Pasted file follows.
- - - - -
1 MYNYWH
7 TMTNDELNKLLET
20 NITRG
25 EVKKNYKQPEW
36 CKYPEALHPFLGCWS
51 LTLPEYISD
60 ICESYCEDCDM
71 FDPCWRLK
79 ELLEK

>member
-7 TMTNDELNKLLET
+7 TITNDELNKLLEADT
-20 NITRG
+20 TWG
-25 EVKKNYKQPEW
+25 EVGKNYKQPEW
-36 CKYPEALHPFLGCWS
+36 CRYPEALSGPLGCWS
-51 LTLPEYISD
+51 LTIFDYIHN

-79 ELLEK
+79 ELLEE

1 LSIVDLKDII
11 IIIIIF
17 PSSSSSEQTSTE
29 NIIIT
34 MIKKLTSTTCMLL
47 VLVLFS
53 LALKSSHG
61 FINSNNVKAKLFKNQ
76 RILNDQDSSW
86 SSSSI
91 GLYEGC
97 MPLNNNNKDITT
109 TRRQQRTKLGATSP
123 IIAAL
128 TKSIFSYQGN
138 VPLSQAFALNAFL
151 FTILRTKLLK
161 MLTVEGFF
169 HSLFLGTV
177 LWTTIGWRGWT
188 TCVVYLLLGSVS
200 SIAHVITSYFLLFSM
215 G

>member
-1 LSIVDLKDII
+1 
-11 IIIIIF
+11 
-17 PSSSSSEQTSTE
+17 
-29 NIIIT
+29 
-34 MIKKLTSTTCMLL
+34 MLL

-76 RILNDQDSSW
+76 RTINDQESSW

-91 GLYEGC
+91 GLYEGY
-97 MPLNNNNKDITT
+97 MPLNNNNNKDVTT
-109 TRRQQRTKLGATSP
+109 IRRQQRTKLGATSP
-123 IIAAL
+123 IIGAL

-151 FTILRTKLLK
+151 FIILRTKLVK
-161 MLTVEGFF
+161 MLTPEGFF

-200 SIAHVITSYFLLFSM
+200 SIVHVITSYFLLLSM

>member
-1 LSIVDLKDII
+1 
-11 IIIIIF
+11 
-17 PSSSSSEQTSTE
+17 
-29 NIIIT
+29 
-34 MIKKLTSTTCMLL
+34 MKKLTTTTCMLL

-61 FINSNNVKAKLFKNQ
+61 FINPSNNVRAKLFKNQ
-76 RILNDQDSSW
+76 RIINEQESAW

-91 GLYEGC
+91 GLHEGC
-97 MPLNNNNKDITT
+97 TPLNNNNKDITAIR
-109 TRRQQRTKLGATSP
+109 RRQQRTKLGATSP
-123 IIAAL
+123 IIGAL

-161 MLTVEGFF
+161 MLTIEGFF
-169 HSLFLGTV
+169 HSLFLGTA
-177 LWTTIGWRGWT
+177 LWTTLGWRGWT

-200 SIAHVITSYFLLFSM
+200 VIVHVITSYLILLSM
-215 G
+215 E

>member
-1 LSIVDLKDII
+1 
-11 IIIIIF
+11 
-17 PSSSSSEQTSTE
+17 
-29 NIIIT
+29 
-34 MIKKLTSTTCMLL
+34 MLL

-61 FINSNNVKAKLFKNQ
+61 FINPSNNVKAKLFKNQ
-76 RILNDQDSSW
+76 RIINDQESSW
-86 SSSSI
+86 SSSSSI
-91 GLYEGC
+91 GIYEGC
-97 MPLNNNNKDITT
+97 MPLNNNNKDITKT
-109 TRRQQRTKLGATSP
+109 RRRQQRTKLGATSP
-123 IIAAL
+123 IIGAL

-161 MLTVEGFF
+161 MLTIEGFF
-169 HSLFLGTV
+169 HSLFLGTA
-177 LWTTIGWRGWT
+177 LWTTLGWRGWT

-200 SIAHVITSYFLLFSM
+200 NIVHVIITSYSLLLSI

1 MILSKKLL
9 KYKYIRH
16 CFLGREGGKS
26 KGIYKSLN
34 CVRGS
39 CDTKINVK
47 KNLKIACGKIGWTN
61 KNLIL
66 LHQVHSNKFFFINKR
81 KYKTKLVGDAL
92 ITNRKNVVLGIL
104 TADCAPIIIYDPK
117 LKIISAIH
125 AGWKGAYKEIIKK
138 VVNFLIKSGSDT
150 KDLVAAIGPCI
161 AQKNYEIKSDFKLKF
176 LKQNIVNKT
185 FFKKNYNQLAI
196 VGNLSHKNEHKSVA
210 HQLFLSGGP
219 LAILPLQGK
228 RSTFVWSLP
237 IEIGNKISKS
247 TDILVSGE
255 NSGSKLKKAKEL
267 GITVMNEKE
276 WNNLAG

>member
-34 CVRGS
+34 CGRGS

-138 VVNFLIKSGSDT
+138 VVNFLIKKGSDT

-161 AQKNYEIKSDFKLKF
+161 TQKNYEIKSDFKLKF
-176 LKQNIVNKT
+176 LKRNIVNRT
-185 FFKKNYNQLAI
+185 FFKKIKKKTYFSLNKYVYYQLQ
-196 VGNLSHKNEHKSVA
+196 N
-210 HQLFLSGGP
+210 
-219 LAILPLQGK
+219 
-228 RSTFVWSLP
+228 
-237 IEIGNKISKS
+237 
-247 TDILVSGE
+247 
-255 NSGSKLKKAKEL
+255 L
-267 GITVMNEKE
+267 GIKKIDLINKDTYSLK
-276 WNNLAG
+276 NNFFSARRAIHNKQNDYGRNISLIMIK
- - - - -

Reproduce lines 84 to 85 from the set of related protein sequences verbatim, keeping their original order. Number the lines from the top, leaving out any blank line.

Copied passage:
-61 FINSNNVKAKLFKNQ
+61 FINPSNNVRAKLFKNQ